Robert Stein 1924-2014

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Saturday, January 15, 2011

Goodbye, Bill Maher

Watching him has always been a guilty pleasure, like taking your id out to the park for a backed-up dump of anger and hostility, but Bill Maher's season premiere at the end of a traumatic week persuades one watcher to take a small step for Mankind's civility by clicking off the remote forever.

All that hyperbole now induces more guilt than pleasure in a time when point-scoring seems more beside the point than ever.

One of the admirable public figures of our time, Elizabeth Warren, is on to talk about financial regulatory reform, but Maher keeps goading her to raise the rhetoric, which she calmly resists, but is the indignity worth it? In her position, there are other venues where people listen rather than laugh, whoop and applaud.

But it's the panels that take up most of the time and show Maher at his meanest, last night featuring the ragin' Cajun act of James Carville and a screeching young woman belaboring a Republican strategist as the host eggs them on.

What's really striking is the sudden drop in temperature during the "overtime" session when they stop playing to the TV cameras and answer questions from viewers. It's as if they had all taken tranquilizers in the minutes between.

In a time when Jon Stewart is offering civilized political satire. combined with mind and heart, it will be only a small sacrifice to forego Maher's "New Rules," wherein his gag writers often score hilarious points. But it will not come as news to most of us that Tea Party members are not like the Founding Fathers.

Putting up with an hour of aggressive oversimplification is just not worth it. Maher is smarter than Glenn Beck and I agree with him more often, but this is not the best time in American political life for those whose main purpose is to be clowns.

We have enough of them in Congress when it comes to that.

5 comments:

Fuzzy Slippers said...

I used to enjoy Bill Maher on Politically Incorrect, and maybe it's just me, but he seemed to be more thoughtful and less knee-jerk mean-spirited then. Because I don't watch him at all now and have only seen some of the clips of his more offensive and angry rants, I'm probably not qualified to assess him these days, so I'll take your word for it.

I do agree that in the ways that Maher was assessing the founders--based on class and privilege--that few in the Tea Party would meet their status. However, there is little doubt that today's left has drifted so far from the Democratic Party's previous focus on "the common working man" that the founders, who after all gave us a government of, for, and by the people, would be appalled by the big government involvement in every aspect of citizens' lives.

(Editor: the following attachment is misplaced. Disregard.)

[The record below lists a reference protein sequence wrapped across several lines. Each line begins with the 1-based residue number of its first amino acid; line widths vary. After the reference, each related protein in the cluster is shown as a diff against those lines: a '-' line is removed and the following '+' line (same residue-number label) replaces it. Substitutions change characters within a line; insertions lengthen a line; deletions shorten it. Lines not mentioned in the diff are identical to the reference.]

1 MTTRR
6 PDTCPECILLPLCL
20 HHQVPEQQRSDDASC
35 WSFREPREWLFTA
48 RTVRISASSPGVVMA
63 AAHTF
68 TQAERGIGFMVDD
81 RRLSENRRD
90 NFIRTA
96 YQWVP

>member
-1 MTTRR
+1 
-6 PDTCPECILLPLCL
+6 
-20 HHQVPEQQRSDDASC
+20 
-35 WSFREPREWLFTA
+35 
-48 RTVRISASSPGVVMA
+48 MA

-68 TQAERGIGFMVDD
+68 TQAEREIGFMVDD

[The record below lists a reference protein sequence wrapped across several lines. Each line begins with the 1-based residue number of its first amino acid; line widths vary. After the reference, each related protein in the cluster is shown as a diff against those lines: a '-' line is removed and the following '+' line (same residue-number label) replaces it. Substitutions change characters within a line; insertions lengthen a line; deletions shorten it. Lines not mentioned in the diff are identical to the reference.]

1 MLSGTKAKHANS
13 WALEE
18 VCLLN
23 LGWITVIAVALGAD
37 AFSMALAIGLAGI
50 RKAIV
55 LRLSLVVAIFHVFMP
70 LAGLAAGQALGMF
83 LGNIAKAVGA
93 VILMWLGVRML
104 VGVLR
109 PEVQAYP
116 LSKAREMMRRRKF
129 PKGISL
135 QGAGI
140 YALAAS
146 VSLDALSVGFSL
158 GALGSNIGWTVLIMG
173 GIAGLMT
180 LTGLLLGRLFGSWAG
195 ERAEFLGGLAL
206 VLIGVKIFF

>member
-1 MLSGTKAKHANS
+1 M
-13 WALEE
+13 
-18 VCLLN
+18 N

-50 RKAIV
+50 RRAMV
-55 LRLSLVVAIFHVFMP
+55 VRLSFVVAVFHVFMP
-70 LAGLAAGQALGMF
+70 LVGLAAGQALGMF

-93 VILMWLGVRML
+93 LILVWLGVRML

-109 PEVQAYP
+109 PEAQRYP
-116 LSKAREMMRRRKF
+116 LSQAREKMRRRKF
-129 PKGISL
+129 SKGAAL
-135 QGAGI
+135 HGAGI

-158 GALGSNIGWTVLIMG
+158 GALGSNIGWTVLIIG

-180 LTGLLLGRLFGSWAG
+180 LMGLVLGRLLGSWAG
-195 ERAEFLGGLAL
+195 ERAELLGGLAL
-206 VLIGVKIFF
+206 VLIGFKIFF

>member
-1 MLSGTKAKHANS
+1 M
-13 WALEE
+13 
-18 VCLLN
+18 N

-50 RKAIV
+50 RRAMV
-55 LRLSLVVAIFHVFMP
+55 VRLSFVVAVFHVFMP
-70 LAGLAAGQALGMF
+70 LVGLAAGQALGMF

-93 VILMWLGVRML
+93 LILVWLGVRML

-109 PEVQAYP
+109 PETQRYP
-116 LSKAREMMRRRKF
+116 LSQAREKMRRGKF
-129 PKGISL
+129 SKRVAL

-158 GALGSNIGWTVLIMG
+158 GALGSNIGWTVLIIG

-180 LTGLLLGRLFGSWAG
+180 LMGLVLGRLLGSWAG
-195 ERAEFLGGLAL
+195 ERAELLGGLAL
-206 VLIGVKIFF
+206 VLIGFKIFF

Class warfare is nothing new, of course, but it's really sad to see the Democratic Party abandon its role as champion of the working classes to revel with such condescension in being "like the Founders" in terms of education, wealth, and world travel, while ignoring the limits upon government that the documents they produced reveal were their ideological grounding. A grounding and ideology shared by the Tea Party.

Yellow Dog Don said...

Sometimes it is hard to distinguish "snark" from humor. Right now there is not much in politics to smile about.
The references did get me reading Thomas Paine again. That is not a bad thing.

Anonymous said...

i still enjoy bill maher. he makes me think about both sides. but then i always did because i am a libra or at least i was until the new zodiac came out. if glenn beck,limbaugh, scarborough,and faux news along with chris mathews can say what they want, why not a policical commentator/comedian. i like his show and have followed him since p.i. and will continue.

Anonymous said...

"The best lack all conviction, while the worst
Are full of passionate intensity" (Yeats).

Bill Maher's rhetoric serves neither to incite violence nor hate but rather attention. I don't think he's trying to be mean when he lets his opinions loose. There is much wrong with the world, and politics is emotional.

And Maher is a political satirist. I admire Maher especially more than Jon Stewart because of Maher's inclination to be politically incorrect.

McGuire said...

Stein, right on the money, as usual. Maher just can't seem to get enough of himself. He has a gift for the obvious, delivered w/ sophomoric rancor.

You've been moving steadily up my favorite bloggers list. It's about wisdom.